Baits like lipless cranks or rattletraps can actually be top producers in cold water conditions. With them, you can use a fast retrieve, which covers more water and increases the likelihood of burning through a strike zone, which tend to be smaller in cold water.
Some anglers won’t be able to resist the urge to go with a stop and go technique, thinking that it’s a good middle ground between slow and fast. However, with rattle baits, you can work them along the bottom to create noise and still entice bass to strike. Furthermore, with eight-pound monofilament, you can get these baits deeper and right on top of bass.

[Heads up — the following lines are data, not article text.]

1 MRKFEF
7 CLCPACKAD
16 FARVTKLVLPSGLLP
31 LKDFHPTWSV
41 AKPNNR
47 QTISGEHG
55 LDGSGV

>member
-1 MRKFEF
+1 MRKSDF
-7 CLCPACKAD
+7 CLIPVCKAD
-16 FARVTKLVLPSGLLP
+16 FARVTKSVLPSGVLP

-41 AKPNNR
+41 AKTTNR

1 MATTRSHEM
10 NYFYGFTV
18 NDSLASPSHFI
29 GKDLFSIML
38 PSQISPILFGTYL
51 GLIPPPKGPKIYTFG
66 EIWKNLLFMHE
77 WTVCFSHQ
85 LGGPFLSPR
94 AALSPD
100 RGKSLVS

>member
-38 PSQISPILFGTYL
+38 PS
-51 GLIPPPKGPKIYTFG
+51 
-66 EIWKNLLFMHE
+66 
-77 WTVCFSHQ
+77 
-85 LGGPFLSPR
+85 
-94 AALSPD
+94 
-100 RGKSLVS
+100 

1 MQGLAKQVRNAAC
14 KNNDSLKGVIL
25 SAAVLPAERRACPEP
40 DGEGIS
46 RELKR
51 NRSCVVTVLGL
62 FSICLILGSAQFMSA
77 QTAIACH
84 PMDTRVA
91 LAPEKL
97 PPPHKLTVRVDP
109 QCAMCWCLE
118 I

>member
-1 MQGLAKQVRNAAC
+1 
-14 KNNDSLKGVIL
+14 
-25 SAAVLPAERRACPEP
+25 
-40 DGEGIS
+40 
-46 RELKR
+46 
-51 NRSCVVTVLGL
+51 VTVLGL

Focus your efforts on points and submerged grass, along with 45-degree banks and flats that may be next to bends in creeks and channels. I’ve found crawfish patterns to be particularly effective, and have found the bright orange or red patterns to work best in stained water, with green or brown ones working well when the water is clear.
In the fishing world, there are many rules of thumb that match up with certain conditions, but there can be times when breaking these rules will yield great results on the water. Going bright when its common to go dark, erratic instead of finesse, and—as we’ve outlined today—speeding things up when slowing down has been the accepted practice during the Fall can lead to strikes.